How to fix HTTP error 503 for WordPress website

Mar 2, 2020 | Errors and Troubleshooting, WordPress website

HTTP Error 503 can confuse most WordPress users as it can make your website completely inactive without explaining why the error occurred. If you are new to WordPress, learning about the platform will take some time. However, there may be an error that requires a small fix. This is strange, but it happens. For new users, this can be a great source of frustration. An excellent example in this regard is an unavailable service HTTP error 503.

In this article, we will guide you about the 503 service unavailable error and tell you how to fix the HTTP error 503 for the WordPress website.

What is HTTP Error 503?

Error 503 in WordPress means that your website may not be available right now because the server is unavailable. This can happen because the server is under maintenance, too busy with service, or anything else that requires further analysis.

The error “Service 503 is unavailable” is often caused by WordPress themes and plugins that are outdated and defective. The error arises when there are problems with getting a response from a PHP script on your site’s server. This is usually due to outdated or poorly coded scripts in the themes and plugins.

HTTP Error 503 variations

You can see error 503 in different variations. Let’s take a look.

  • HTTP 503
  • 503 Error
  • HTTP Error 503
  • HTTP Server Error 503
  • 503 Service Unavailable

Common Reason behind the 503 Service Unavailable Error

There are four most common potential reasons behind 503 error.

  1. Custom script
  2. Downtime by the server
  3. DDoS (Denial of Service) attacks
  4. Problem with the theme or plugins.

How to Fix HTTP Error 503 for WordPress Website

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Things to do from Client-Side

The HTTP error 503 comes from the server so there very less things to do from the client-side. But there are a few of belongings you can do because the client to see on the status of an internet site. Let’s go from the only, most elementary troubleshooting then go deeper when the error 503 doesn’t get away.

  • Refresh the page after a couple of minutes. If the temporary error 503 is for short time, then maybe refreshing the page is all it takes. If that doesn’t change anything, advance to subsequent step.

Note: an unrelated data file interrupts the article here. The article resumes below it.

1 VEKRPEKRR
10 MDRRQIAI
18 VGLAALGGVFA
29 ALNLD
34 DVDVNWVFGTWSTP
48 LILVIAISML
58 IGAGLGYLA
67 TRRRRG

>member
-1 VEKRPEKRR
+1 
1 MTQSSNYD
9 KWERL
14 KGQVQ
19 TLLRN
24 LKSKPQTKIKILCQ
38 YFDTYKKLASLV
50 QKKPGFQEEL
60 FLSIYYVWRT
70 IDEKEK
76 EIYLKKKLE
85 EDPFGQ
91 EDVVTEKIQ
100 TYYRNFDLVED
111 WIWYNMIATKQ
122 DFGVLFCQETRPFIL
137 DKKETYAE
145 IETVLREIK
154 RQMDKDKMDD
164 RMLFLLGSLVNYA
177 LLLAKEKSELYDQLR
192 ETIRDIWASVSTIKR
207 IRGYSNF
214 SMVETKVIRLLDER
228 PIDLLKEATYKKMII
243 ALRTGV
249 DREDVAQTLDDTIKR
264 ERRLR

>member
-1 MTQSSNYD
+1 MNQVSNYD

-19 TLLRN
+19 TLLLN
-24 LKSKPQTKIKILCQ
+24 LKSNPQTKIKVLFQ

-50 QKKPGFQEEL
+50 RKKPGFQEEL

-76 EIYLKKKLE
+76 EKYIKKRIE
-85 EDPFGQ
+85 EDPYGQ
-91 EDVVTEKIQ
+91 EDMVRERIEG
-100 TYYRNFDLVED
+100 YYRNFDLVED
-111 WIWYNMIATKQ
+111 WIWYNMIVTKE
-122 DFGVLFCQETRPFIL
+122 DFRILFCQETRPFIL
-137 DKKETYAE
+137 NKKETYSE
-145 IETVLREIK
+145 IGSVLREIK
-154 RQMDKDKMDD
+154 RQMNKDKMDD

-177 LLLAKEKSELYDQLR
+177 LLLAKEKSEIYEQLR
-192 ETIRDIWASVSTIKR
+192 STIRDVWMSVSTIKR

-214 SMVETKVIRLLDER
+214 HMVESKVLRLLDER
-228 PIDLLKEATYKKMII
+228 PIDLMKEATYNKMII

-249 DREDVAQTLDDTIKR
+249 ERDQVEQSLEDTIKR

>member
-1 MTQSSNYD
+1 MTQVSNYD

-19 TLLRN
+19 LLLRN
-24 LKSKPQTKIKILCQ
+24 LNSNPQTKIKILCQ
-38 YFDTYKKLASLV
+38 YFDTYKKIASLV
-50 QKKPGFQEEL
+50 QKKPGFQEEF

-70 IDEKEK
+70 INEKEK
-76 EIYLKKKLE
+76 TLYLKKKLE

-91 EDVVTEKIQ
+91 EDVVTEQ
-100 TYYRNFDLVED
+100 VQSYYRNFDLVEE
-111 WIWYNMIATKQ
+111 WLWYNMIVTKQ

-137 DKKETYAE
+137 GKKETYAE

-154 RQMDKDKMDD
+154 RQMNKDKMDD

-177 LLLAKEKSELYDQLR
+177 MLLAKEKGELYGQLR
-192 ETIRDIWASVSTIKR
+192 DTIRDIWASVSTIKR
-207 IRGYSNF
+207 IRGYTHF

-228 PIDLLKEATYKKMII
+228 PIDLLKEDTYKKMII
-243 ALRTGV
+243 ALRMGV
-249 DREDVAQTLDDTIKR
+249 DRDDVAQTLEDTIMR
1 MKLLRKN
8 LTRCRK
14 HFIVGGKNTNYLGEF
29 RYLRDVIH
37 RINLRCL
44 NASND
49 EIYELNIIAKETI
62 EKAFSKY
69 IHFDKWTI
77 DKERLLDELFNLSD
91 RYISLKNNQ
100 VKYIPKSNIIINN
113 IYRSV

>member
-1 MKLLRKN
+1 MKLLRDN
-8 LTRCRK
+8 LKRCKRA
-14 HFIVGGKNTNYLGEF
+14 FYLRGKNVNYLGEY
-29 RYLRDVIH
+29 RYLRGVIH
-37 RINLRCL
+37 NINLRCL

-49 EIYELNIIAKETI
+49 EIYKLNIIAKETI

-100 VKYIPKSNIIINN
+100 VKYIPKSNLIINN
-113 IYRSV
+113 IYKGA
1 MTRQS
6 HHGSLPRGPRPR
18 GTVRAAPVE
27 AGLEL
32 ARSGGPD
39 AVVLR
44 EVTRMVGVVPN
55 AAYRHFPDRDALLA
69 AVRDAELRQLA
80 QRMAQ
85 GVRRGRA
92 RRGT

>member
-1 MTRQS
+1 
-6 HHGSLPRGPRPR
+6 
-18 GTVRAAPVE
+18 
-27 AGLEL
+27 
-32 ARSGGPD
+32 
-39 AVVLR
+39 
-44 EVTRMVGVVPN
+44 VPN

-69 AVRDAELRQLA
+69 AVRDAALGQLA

• Restart your modem and see if anything changes once you connect again.
  • Check the status of the domain you’re trying to access on the Is It Down immediately site. Navigate to the Is It Down immediately site and enter the URL of the domain where you’re seeing the error. The results will tell you if the location is down completely or if it’s only happening for you. The error 503 will show abreast of some machines and not on others if there’s a string of servers and just one of these is temporarily unavailable.
  • If the HTTP error 503 happened while you were paying for something, don’t attempt to pay again until you’ve got contacted your bank to see if the payment went through the primary time.
  • Get in-tuned together with your hosting server. If the location is yours but it’s on shared hosting, get in-tuned and allow them to know what’s happening. They’re going to tell you if it’s a maintenance issue or if it’s something else. Either way, they will help solve it, thanks to how it’s a drag on the server and not your computer.

Things to do from Server-Side

If you’re seeing the error 503 code on a site that you simply manage and have access to the servers, you’ll do variety of things to undertake and find an answer. Begin with the straightforward troubleshooting tests and advance to the more complex tests if the error persists.

  • First off, restart or reboot the server hosting the location with the error. If it’s hosted on a couple of servers, reboot all of them.
  • Check for unexpected automatic maintenance. Many web applications, including WordPress, tend to possess automatic maintenance downtime for updates, etc. These maintenance moments can mention a mistake 503.
  • Check on your bandwidth. It’s highly likely that when a site gets popular and receives tons of tourists, it can overwhelm the server.
  • Check server connectivity on the server chain. If the domain is hosted during a server chain, reboot those you’ve got access to. Any of the servers within the chain might be down for maintenance.
  • Check the firewalls. Badly configured firewalls might be mentioning an HTTP error 503. The aim of a firewall is to guard applications from malicious content. It is possible that a firewall on the network is showing a false response and blocking content that isn’t necessarily malicious. CDNs, content delivery networks, move high volume content and may confuse firewalls once in a while.
  • Check the logs. If the error still hasn’t been resolved and you can’t find what’s causing it, it’s time to see the server logs. Access the activity logs using an FTP client or cPanel. Look for errors that would be triggering the error 503.
  • Check the code. The last item you’ll do to undertake and resolve a persistent error 503 is to see your code. Especially if you’ve got custom code on your site. Sift through your code to seek out any bugs which may be triggering the error code. If you plow ahead with this, it’s best to repeat the code and check it on an area development machine. That way, nothing else gets broken by mistake.